If in the future, Communism, Nazism and Fascism come to be classified as varieties of the same thing, Pol Pot's movement may be seen as the ultimate. Like Nazism it was xenophobic and racist, the hatred being directed at the Vietnamese, as enemies of the Khmer. However, like some anti colonial movements in Africa it was hostile to all forms of modern education. (Like the Simba in Zaire in the late 1960s the Khmers Rouges killed people with spectacles, on the grounds that wearing them was evidence of literacy.)

It had some of the characteristics of a religious cult (such as the People's Church in Jonestown, Guyana where in 1978 a whole commune of Americans committed suicide on the orders of the leader, Jim Jones). The movement had a list of "enemies" who included: the educated; supporters of Vietnam; and supporters of the former regime and culture. The response was always to kill anyone labeled as "enemy".

By comparison the Nazis were only a mild version. In recent years Pol Pot is believed to have stated that only about a million "Patriots" were fit to survive, and it must be presumed that if he had managed to gain power again he would have tried to kill all the others. By "Patriots" he seems to have meant his own fanatical followers. In some ways his ideas were like those of Robespierre and St Just in the French Revolution, which he undoubtedly studied when he was in Paris. His evacuation of the cities sounds as though it was modelled on the treatment of Lyon during the period of the Committee of Public Safety headed by Robespierre. Lyon was punished for being "anti-revolutionary" by being destroyed.

The Khmers Rouges received help from the Chinese government as part of their anti-Vietnamese policy (and perhaps the Chinese don't have any moral scruples either - their own regime kills large numbers of people). They also seem to have received help from the Americans and their allies, again as part of an anti-Vietnamese policy. There are plausible reports that these troops had training from British military aid teams. They also seem to have support from Thailand whose businessmen are making money out of the Khmer forests.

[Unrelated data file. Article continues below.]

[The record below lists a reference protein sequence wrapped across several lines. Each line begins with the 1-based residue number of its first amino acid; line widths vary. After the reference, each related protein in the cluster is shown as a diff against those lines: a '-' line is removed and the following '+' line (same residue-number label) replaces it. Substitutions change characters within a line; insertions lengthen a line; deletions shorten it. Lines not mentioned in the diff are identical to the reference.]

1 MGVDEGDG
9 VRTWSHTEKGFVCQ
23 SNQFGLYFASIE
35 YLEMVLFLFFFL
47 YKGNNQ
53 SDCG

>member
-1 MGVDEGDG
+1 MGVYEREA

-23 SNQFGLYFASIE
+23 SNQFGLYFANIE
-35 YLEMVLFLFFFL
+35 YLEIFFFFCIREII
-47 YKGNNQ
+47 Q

The few observers who went there in the 1990s gained the impression that the post-Vietnamese government, which introduced the market and abandoned communism, was popular (though corrupt) but that ordinary people were terrified that Pol Pot would return. Younger people, who didn't remember the Pol Pot years tended to believe Pol Pot's propaganda, so that there was some support for the Khmer Rouge.

The Paris agreement signed in October 1991 after a UN sponsored conference set up a UN administration, a provisional government and new elections. However, Pol Pot or his close associates were members of the interim administration, presided over by Sihanouk. (They have since withdrawn). Is this any different from Hitler being a member of a German government in 1955? Sihanouk is one of the world's most slippery politicians. Presumably he believed he can control Pol Pot, but Von Papen believed he could control Hitler in 1933.

By August 1992 the signs were that the Khmer Rouge were violating the agreement and were refusing to give up their arms. Incidents of fighting were reported, believed to be attacks by the Khmer Rouge attempting to enlarge the territory they occupy. The Khmers Rouges threaten to resume the civil war, despite the UN military presence. The Khmer Rouge refused to recognize the result.

Cambodia may be a model for future UN administrations for countries with no government, such as Somalia, Angola, Liberia, Bosnia. If so, it is not encouraging. (But the East Timor transition was successful)

Kingdom